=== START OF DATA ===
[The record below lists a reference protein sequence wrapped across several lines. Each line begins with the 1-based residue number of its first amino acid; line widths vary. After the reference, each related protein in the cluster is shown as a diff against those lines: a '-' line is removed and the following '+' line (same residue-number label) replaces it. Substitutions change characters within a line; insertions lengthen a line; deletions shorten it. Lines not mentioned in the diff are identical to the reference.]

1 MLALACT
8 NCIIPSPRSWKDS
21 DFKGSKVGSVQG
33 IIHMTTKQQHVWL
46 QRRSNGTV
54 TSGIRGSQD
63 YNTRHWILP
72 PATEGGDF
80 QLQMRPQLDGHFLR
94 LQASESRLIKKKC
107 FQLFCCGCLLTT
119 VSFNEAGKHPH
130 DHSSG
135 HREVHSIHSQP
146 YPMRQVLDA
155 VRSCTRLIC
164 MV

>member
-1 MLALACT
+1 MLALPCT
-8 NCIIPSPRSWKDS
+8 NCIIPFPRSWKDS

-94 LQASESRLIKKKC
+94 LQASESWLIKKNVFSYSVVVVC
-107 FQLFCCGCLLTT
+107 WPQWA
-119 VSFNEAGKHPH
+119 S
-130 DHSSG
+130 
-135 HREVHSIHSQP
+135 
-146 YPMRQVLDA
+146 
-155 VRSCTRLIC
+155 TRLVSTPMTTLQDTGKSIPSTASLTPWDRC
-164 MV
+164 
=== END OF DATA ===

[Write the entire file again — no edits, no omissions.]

[The record below lists a reference protein sequence wrapped across several lines. Each line begins with the 1-based residue number of its first amino acid; line widths vary. After the reference, each related protein in the cluster is shown as a diff against those lines: a '-' line is removed and the following '+' line (same residue-number label) replaces it. Substitutions change characters within a line; insertions lengthen a line; deletions shorten it. Lines not mentioned in the diff are identical to the reference.]

1 MLALACT
8 NCIIPSPRSWKDS
21 DFKGSKVGSVQG
33 IIHMTTKQQHVWL
46 QRRSNGTV
54 TSGIRGSQD
63 YNTRHWILP
72 PATEGGDF
80 QLQMRPQLDGHFLR
94 LQASESRLIKKKC
107 FQLFCCGCLLTT
119 VSFNEAGKHPH
130 DHSSG
135 HREVHSIHSQP
146 YPMRQVLDA
155 VRSCTRLIC
164 MV

>member
-1 MLALACT
+1 MLALPCT
-8 NCIIPSPRSWKDS
+8 NCIIPFPRSWKDS

-94 LQASESRLIKKKC
+94 LQASESWLIKKNVFSYSVVVVC
-107 FQLFCCGCLLTT
+107 WPQWA
-119 VSFNEAGKHPH
+119 S
-130 DHSSG
+130 
-135 HREVHSIHSQP
+135 
-146 YPMRQVLDA
+146 
-155 VRSCTRLIC
+155 TRLVSTPMTTLQDTGKSIPSTASLTPWDRC
-164 MV
+164 